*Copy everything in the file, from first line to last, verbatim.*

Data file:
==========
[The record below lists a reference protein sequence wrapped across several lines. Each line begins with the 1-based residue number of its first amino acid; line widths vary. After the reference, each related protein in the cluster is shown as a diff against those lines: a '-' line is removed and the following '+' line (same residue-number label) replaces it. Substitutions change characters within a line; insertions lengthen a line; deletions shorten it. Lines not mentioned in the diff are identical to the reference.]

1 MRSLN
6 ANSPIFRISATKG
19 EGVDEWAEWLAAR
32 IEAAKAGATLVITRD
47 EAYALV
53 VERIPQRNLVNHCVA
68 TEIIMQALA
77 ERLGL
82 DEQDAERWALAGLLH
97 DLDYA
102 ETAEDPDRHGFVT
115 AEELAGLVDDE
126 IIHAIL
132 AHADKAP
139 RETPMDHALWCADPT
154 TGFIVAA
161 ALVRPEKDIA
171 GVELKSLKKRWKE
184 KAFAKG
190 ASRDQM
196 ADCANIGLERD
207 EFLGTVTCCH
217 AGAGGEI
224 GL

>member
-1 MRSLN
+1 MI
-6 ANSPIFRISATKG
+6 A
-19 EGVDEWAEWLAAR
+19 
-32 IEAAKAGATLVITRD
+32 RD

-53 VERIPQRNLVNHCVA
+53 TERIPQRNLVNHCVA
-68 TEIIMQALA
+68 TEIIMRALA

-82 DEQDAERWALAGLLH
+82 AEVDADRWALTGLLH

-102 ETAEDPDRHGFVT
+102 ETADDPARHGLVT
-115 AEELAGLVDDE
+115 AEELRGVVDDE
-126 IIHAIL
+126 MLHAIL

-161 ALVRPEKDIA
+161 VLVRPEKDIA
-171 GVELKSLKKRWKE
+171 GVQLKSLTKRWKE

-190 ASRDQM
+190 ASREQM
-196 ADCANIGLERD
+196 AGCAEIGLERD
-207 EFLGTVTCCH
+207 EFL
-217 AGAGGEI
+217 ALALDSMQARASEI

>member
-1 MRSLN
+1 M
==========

[The record below lists a reference protein sequence wrapped across several lines. Each line begins with the 1-based residue number of its first amino acid; line widths vary. After the reference, each related protein in the cluster is shown as a diff against those lines: a '-' line is removed and the following '+' line (same residue-number label) replaces it. Substitutions change characters within a line; insertions lengthen a line; deletions shorten it. Lines not mentioned in the diff are identical to the reference.]

1 MRSLN
6 ANSPIFRISATKG
19 EGVDEWAEWLAAR
32 IEAAKAGATLVITRD
47 EAYALV
53 VERIPQRNLVNHCVA
68 TEIIMQALA
77 ERLGL
82 DEQDAERWALAGLLH
97 DLDYA
102 ETAEDPDRHGFVT
115 AEELAGLVDDE
126 IIHAIL
132 AHADKAP
139 RETPMDHALWCADPT
154 TGFIVAA
161 ALVRPEKDIA
171 GVELKSLKKRWKE
184 KAFAKG
190 ASRDQM
196 ADCANIGLERD
207 EFLGTVTCCH
217 AGAGGEI
224 GL

>member
-1 MRSLN
+1 MI
-6 ANSPIFRISATKG
+6 A
-19 EGVDEWAEWLAAR
+19 
-32 IEAAKAGATLVITRD
+32 RD

-53 VERIPQRNLVNHCVA
+53 TERIPQRNLVNHCVA
-68 TEIIMQALA
+68 TEIIMRALA

-82 DEQDAERWALAGLLH
+82 AEVDADRWALTGLLH

-102 ETAEDPDRHGFVT
+102 ETADDPARHGLVT
-115 AEELAGLVDDE
+115 AEELRGVVDDE
-126 IIHAIL
+126 MLHAIL

-161 ALVRPEKDIA
+161 VLVRPEKDIA
-171 GVELKSLKKRWKE
+171 GVQLKSLTKRWKE

-190 ASRDQM
+190 ASREQM
-196 ADCANIGLERD
+196 AGCAEIGLERD
-207 EFLGTVTCCH
+207 EFL
-217 AGAGGEI
+217 ALALDSMQARASEI

>member
-1 MRSLN
+1 M